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Irish ex-diplomats claim Britain does not engage very willingly with Ireland
"The British do not engage very willingly with or about Ireland, " Ó hUigínn says. "Burke said that the English have only one ambition in relation to Ireland, which is to hear no more about it. And that is still not a bad working maxim if you want to analyse British relations.

"When they have to focus on it, there is another mechanism which comes into play which I would call the Irish anomaly. Something that would be taken very seriously in another context can be disregarded if it comes with an Irish label. The Border is a classic example of this.

"Why didn't the British focus on the fact that they had an extensive land border with the European Union? The answer is that it was in Ireland. It wasn't serious."

An exhibit of this, he argues, were comments made by former UK Brexit secretary David Davis just days after the initial Brexit joint report first containing the backstop, the insurance policy to avoid a hard Border, was signed in December 2017.

Davis told the BBC the backstop was "much more a statement of intent than it was a legally enforceable thing".

"He gave a very broad wink to the British public," says Ó hUigínn. "This is Irish stuff. Don't take it too seriously. And I think there's a kind of psychological shock among the Tories that the Europeans don't seem to grasp this fundamental convention."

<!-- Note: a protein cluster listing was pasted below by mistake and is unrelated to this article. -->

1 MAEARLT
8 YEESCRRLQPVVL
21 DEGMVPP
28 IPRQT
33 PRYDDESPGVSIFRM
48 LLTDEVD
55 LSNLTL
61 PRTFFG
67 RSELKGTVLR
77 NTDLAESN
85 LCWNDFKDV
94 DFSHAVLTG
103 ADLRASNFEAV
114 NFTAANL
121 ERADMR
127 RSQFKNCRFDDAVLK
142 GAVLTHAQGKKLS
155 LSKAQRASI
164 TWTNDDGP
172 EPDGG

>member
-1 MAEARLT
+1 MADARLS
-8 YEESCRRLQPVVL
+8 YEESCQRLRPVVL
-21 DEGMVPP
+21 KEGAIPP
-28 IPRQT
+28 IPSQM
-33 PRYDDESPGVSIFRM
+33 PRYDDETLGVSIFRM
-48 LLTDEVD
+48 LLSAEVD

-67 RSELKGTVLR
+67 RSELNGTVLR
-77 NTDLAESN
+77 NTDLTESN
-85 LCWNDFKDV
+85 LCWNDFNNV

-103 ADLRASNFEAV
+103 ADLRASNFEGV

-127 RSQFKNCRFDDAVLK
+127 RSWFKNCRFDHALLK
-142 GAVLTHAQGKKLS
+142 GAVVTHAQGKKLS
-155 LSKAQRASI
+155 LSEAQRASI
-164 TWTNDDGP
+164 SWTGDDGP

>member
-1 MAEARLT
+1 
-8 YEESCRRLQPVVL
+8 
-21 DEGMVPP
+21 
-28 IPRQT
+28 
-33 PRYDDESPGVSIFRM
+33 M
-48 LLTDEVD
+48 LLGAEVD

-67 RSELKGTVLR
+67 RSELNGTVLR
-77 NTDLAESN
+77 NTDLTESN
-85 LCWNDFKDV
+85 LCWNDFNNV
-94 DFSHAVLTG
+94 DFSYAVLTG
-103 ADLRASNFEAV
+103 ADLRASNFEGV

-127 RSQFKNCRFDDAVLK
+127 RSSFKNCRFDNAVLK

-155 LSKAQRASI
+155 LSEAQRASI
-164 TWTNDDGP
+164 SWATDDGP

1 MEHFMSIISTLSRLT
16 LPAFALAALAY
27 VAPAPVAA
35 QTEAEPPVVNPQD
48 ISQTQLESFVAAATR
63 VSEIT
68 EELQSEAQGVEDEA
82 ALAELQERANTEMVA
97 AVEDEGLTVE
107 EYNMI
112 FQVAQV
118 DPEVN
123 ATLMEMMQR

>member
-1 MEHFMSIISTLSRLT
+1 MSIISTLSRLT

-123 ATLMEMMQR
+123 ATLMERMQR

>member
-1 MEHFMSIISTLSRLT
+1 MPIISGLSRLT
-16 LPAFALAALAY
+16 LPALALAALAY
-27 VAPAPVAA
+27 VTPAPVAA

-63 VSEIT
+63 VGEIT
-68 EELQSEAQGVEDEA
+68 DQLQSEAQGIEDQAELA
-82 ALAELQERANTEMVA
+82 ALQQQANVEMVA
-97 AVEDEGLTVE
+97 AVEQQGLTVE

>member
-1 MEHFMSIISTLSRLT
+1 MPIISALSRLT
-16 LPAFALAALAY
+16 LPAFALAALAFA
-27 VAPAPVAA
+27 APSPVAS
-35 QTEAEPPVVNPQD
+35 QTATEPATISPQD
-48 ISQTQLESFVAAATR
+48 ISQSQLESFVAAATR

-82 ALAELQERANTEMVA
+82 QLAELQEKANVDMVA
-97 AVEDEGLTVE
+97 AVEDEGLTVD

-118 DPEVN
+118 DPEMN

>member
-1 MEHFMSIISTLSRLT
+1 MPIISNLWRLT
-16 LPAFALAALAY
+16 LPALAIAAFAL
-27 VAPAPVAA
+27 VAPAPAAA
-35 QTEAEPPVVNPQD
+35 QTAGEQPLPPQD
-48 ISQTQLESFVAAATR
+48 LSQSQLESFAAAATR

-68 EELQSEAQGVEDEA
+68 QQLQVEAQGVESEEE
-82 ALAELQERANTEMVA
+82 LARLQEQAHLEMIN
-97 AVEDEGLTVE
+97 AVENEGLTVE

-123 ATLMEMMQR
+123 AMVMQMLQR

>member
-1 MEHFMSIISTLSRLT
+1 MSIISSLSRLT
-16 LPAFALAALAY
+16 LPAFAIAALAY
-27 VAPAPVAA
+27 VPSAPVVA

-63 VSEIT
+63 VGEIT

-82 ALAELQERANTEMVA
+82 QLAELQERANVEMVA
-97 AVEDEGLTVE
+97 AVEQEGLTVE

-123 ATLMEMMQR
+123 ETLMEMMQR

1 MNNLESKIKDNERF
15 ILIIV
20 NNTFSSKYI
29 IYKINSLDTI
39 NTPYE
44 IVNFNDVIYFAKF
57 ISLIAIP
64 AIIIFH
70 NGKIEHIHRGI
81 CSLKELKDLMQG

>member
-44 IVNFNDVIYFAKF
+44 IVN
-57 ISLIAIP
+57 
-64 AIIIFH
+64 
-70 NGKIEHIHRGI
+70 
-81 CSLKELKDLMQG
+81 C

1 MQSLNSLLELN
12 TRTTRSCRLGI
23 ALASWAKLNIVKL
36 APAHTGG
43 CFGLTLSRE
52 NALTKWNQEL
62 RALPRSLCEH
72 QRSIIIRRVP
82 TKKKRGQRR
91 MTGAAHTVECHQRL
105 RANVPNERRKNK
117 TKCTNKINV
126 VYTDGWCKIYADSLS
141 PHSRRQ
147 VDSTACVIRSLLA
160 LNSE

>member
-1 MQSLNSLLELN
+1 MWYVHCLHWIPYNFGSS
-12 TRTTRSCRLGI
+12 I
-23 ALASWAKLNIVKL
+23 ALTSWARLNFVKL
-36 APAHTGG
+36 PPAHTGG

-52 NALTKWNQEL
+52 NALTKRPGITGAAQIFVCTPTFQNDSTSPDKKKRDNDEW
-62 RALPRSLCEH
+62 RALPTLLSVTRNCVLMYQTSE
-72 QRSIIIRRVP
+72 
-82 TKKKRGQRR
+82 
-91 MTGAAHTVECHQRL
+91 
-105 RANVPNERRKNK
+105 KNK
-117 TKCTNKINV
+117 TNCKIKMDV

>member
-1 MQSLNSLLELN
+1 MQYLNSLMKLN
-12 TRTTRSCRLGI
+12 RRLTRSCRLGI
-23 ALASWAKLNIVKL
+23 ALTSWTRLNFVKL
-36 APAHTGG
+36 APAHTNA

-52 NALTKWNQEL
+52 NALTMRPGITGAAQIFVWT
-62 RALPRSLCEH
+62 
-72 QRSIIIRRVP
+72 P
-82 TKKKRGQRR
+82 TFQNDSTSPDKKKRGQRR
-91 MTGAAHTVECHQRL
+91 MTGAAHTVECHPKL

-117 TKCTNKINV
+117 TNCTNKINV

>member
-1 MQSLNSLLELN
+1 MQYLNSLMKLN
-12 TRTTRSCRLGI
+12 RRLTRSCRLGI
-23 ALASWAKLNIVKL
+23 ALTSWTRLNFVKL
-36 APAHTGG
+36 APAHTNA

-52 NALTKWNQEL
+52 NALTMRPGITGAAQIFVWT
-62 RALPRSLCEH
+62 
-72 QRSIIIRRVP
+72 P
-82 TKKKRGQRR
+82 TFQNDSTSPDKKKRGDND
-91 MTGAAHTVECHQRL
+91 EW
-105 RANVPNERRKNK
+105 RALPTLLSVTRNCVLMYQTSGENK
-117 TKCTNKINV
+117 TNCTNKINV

Michael Lillis, who was a diplomatic adviser to Garret Fitzgerald and was a negotiator of the Anglo-Irish Agreement, also says there have been "numerous very difficult moments" and "a lot of obdurate, of almost blind attitudes by the British".

What you hear in the public space is the bit of the iceberg that's above the water and there's a lot more to it underneath

While acknowledging the difficulties caused by Brexit, he says "it's been much more difficult several times in the past".

"People would find that surprising, but I've been through dealing with Northern Ireland in one way or another since the early 1970s. [Conservative UK prime minister Edward] Heath made it very clear that Northern Ireland was none of the business of Dublin.

"This was in the middle of the worst period of violence that we've had in the 30 years, mainly Provisional IRA violence of course, but also disastrous policies by the British like internment, other disasters like Bloody Sunday. And you know eventually, in both instances, we got over it."

Lillis believe Boris Johnson, the British prime minister, will lead the UK to a no-deal Brexit at the end of October, while Ó Uigínn says "they will crash out or they will leave, certainly".

"I think Boris Johnson is determined that there will be no issue between himself and Brexit as he goes toward an election," he adds. "And that's why he has to avoid the practical stuff which is messy and go for the Agincourt.



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by Frank Schnittger (mail Frankschnittger at hot male dotty communists) on Sat Aug 10th, 2019 at 11:14:03 AM EST
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